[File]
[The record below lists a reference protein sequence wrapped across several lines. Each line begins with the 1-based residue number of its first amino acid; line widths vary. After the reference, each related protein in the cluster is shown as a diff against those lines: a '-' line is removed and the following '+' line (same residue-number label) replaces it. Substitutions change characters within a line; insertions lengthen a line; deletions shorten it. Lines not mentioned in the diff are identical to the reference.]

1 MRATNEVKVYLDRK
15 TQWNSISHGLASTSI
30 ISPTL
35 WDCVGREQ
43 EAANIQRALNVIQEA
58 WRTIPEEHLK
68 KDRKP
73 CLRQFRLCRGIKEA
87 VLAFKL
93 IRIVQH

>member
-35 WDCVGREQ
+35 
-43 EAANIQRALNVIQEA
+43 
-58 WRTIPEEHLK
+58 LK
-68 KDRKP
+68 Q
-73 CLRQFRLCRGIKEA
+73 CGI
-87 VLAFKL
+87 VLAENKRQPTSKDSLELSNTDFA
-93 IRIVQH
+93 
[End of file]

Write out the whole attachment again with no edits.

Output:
[The record below lists a reference protein sequence wrapped across several lines. Each line begins with the 1-based residue number of its first amino acid; line widths vary. After the reference, each related protein in the cluster is shown as a diff against those lines: a '-' line is removed and the following '+' line (same residue-number label) replaces it. Substitutions change characters within a line; insertions lengthen a line; deletions shorten it. Lines not mentioned in the diff are identical to the reference.]

1 MRATNEVKVYLDRK
15 TQWNSISHGLASTSI
30 ISPTL
35 WDCVGREQ
43 EAANIQRALNVIQEA
58 WRTIPEEHLK
68 KDRKP
73 CLRQFRLCRGIKEA
87 VLAFKL
93 IRIVQH

>member
-35 WDCVGREQ
+35 
-43 EAANIQRALNVIQEA
+43 
-58 WRTIPEEHLK
+58 LK
-68 KDRKP
+68 Q
-73 CLRQFRLCRGIKEA
+73 CGI
-87 VLAFKL
+87 VLAENKRQPTSKDSLELSNTDFA
-93 IRIVQH
+93 